- Return to top of the page -

The complete review's Review:

       Grace is a three-act novella following the decline and death of Johan Sletten. It begins with the diagnosis that there is little hope left -- "Six months, maybe more, maybe less", the doctor finally admits.
       Johan's first wife, Alice, died a quarter of a century earlier, and he married Mai, a doctor considerably younger than him, with whom he found greater happiness. Estranged from his child from his first marriage, Andreas, he and Mai have no children of their own.
       Once he knows that there's no hope Johan does have one big request, demanding of Mai: "But when I say it's time, I want you to help me." He wants that element of control; it is, of course not that simple. As a child he had implored Death to take his father instead of his sick mother, and later Mai aborts their malformed child: control over living and dying hasn't been straightforward in his past, and it won't be in the future.
       Grace is, in part, a novella about euthanasia, but not unpleasantly fixated on the subject. Mai is uncomfortable discussing it, and Johan's pleas simplistic and desperate; ultimately they think they understand each other (or at least choose to think it), but while it hovers over most of their interactions it is not the constant focus of the book.
       Bits of Johan's past, memories and ghosts, fill the story, and it is these scenes that are the most successful: Mai lying to him about the weather, or his ignominious fall from his position at a newspaper, for example. He is weak and without many accomplishments to brag about. Mai is among his redeeming features, as she inexplicably (to him) loves him, though remaining also a mystery to him.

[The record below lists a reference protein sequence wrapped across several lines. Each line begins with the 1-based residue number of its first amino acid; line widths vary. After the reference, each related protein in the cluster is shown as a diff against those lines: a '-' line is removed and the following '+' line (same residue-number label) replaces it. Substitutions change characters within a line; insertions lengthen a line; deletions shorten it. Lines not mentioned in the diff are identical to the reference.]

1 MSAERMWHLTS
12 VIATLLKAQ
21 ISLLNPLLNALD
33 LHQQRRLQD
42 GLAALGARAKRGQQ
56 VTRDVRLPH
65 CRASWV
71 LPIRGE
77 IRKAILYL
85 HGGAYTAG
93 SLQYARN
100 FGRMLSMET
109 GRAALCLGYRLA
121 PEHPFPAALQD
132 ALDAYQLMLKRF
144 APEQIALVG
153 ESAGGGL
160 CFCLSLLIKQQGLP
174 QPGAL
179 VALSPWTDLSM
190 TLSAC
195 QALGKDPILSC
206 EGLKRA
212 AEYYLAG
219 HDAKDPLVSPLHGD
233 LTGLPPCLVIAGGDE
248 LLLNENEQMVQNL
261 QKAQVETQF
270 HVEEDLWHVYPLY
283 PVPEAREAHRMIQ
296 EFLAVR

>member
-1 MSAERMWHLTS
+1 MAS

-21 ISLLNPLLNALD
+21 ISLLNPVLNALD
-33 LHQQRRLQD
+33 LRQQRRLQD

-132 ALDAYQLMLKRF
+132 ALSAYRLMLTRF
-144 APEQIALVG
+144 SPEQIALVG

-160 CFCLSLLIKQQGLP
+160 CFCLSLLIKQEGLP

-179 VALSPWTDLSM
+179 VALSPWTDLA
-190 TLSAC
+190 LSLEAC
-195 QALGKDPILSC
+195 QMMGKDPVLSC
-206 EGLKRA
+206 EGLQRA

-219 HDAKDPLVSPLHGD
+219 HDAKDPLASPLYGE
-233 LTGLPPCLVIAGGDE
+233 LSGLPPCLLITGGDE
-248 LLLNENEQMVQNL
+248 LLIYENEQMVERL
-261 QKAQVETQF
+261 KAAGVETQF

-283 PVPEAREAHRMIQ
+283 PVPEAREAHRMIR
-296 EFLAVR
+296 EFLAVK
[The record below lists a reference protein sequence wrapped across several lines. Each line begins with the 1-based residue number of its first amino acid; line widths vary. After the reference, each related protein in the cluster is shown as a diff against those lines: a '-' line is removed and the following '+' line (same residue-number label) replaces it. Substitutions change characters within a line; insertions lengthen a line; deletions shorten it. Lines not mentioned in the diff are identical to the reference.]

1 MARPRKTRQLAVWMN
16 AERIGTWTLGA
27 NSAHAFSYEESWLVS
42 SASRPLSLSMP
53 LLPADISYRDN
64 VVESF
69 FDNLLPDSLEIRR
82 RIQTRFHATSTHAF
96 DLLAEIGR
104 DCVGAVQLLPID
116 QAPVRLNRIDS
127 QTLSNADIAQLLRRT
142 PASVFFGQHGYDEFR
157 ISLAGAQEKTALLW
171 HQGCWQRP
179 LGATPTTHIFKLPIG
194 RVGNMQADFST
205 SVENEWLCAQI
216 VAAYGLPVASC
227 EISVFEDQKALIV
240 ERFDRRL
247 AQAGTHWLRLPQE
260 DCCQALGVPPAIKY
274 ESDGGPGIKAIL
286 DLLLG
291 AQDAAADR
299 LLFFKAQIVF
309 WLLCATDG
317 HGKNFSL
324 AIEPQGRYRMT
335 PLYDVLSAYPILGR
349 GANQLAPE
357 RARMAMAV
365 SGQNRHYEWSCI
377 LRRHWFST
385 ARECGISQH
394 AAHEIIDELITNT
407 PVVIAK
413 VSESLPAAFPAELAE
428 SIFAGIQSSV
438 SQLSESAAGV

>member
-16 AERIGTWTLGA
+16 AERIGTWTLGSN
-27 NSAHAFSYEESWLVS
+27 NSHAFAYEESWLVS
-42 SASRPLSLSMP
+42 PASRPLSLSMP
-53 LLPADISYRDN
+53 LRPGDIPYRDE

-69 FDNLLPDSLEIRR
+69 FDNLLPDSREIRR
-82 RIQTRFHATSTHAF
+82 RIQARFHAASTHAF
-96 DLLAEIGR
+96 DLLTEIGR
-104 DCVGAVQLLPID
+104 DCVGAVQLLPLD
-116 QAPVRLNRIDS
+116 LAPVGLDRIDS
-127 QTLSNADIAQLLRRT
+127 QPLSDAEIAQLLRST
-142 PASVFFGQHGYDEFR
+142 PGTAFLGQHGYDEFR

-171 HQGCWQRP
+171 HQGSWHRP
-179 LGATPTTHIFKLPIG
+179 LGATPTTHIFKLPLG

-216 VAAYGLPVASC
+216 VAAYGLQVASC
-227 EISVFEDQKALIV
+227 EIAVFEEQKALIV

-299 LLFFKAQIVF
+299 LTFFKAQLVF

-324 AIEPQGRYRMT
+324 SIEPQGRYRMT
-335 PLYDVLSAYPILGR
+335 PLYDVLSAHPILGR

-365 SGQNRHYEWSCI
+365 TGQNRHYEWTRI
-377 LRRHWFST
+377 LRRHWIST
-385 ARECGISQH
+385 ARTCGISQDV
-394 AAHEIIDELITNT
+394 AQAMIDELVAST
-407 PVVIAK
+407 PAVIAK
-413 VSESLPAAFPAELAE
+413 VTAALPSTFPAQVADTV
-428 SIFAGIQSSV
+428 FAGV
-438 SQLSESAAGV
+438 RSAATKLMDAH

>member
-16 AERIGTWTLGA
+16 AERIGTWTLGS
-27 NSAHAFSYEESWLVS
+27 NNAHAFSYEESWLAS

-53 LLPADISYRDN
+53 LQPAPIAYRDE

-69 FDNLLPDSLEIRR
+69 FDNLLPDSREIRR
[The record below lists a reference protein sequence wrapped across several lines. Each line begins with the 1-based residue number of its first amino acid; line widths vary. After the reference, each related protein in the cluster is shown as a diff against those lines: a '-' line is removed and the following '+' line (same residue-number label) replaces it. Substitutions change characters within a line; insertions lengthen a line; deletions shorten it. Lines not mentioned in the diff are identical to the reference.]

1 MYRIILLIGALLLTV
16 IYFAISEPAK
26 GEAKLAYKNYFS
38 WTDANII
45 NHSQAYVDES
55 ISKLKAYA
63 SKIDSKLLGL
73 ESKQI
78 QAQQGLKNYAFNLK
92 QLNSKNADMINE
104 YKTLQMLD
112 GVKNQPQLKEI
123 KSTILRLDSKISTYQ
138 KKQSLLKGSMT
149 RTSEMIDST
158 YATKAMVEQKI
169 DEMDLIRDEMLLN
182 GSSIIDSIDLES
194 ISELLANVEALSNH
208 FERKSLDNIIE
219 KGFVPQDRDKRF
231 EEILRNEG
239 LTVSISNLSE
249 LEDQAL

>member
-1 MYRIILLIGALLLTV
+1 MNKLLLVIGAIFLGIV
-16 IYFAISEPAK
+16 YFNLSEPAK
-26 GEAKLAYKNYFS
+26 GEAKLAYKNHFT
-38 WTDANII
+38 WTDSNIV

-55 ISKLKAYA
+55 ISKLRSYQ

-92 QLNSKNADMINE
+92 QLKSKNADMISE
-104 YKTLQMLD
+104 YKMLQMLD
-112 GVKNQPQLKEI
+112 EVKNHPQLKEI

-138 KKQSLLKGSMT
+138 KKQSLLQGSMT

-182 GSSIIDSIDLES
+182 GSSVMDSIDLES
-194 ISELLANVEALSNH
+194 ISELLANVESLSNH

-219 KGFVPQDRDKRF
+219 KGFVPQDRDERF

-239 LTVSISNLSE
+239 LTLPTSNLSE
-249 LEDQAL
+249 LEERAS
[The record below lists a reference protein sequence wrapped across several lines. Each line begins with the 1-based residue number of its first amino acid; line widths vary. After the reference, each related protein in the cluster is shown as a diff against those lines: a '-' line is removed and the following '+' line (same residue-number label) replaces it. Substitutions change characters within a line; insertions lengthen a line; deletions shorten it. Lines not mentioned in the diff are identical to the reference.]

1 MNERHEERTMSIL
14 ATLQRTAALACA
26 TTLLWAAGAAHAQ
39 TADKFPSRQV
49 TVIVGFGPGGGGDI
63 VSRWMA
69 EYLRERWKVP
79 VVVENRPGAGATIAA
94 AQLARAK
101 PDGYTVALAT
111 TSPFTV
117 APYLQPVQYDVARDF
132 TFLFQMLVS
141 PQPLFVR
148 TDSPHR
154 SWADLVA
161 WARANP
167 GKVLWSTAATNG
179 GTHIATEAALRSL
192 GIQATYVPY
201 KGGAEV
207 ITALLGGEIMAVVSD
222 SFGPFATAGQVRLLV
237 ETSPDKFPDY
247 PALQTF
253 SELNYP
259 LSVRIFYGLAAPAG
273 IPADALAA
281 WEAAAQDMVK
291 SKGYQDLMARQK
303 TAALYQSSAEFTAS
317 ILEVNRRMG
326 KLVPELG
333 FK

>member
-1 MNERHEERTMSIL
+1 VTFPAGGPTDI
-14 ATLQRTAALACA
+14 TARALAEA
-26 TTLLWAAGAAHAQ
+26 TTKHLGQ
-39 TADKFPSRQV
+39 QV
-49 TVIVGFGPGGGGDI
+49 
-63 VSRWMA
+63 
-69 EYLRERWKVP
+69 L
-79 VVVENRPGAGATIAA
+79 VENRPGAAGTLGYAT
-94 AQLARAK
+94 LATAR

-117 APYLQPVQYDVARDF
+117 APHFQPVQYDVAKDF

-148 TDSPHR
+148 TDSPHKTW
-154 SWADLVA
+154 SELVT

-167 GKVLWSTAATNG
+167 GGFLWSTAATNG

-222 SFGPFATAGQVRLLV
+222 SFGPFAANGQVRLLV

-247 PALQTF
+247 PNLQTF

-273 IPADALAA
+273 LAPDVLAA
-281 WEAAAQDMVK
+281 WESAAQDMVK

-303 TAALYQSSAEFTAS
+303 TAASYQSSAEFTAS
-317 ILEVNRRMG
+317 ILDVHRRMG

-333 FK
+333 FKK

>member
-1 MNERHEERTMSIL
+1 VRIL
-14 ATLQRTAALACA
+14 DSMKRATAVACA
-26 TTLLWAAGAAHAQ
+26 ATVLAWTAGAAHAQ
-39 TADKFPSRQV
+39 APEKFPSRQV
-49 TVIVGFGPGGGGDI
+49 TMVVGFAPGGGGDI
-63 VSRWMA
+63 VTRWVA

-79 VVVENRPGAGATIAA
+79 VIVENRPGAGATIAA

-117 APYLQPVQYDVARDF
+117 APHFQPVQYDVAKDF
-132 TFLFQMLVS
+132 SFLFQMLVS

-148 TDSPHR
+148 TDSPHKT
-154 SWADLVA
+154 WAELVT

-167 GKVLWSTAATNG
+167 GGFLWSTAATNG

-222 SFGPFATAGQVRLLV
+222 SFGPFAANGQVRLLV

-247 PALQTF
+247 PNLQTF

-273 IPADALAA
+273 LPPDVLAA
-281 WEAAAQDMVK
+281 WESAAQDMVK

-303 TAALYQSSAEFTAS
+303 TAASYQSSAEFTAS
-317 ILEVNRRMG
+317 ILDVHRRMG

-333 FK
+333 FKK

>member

The illness takes its course, the decline prolonged and sometimes painful. There is a reunion with the son (and his girlfriend, nine months pregnant, life and death meeting perhaps too obviously), and the inevitable comes.
       Its sketchy presentation -- effective for parts, but not the whole --, its refusal to reflect on the words and actions of the characters (specifically but not solely regarding the euthanasia issue), and the wilful denial that is presented as a final solution (yes, a character actually says: "I won't tell anyone about this, Mai, not if you don't") make it a less than satisfying work. Johan's death is still that of a stranger: it is sad but doesn't touch the reader. Even (or rather: especially) Mai's alleged love for him -- which might make for some reader-empathy -- isn't adequately portrayed.
       Despite the artful sketches, the decent character-study of Johan, and the occasional sense of 'grace', Grace is ultimately not particularly satisfactory as either a story or a cautionary modern death-fable.

- Return to top of the page -


Grace: Reviews: Linn Ullmann: Other books by Linn Ullmann under review: Other books of interest under review:

- Return to top of the page -

About the Author:

       Norwegian journalist and author Linn Ullmann was born in 1966. (And, yes, she is the daughter of Liv Ullmann and Ingmar Bergman.)

- Return to top of the page -

© 2005-2010 the complete review

Main | the New | the Best | the Rest | Review Index | Links